A: There is a very high likelihood that several of the vaccines in development will work to prevent disease and come into use. Over a few years, one may emerge as most effective, and companies may shift from making the less effective versions to the more effective one. And there is a small chance that no vaccine will emerge as safe and effective. But given how large the effort is and the different technologies being employed, infectious disease specialists are hopeful and optimistic.

Research for vaccines can fail—like those for SARS a few years ago, for instance. In that case, it was because the disease diminished on its own, the need for the vaccine decreased, and funding was cut. COVID-19 is not going anywhere. The interest, funding, technology, and partnerships are in place. It seems likely that at least one vaccine will be found.

Q: What is your prediction regarding when a vaccine will be available at all and when one will be available locally?

A: That's a hard one. It depends on how easy the approved vaccine is to make. What's remarkable in this case is that some companies are already producing millions of doses of vaccine, even before regulatory approval. They are the types that are relatively easy and inexpensive to make. The companies are betting that the vaccine they are making will be proven safe and effective. Once approved, they will have a head start on manufacturing and distribution.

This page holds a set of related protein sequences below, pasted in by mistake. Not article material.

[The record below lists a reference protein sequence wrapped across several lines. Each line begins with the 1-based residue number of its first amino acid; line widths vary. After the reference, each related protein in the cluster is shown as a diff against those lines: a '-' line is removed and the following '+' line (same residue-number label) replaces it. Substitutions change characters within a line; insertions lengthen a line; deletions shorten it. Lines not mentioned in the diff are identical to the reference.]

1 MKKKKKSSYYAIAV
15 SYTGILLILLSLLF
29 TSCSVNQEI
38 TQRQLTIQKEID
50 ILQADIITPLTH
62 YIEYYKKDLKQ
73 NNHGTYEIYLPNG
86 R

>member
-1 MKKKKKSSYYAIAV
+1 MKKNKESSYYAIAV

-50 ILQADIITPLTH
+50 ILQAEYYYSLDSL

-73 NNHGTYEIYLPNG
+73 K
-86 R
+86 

Vaccines will be made available first to areas with high levels of infection. Vermont and the surrounding areas have relatively low levels of infection, so it may be a while. Those who are most susceptible, older people, for example, will also be prioritized.

Q: How would you imagine an effective vaccine would change our behavior in society?

A: Whether a vaccine will allow us to "return to normal" depends on how effective it is, how long it lasts, and its availability. Also, it might provide only partial immunity. Our mitigation efforts — handwashing, masking when near those outside our household, and keeping 6 feet from others — are our best defense right now and are likely to remain so for a long while into the future.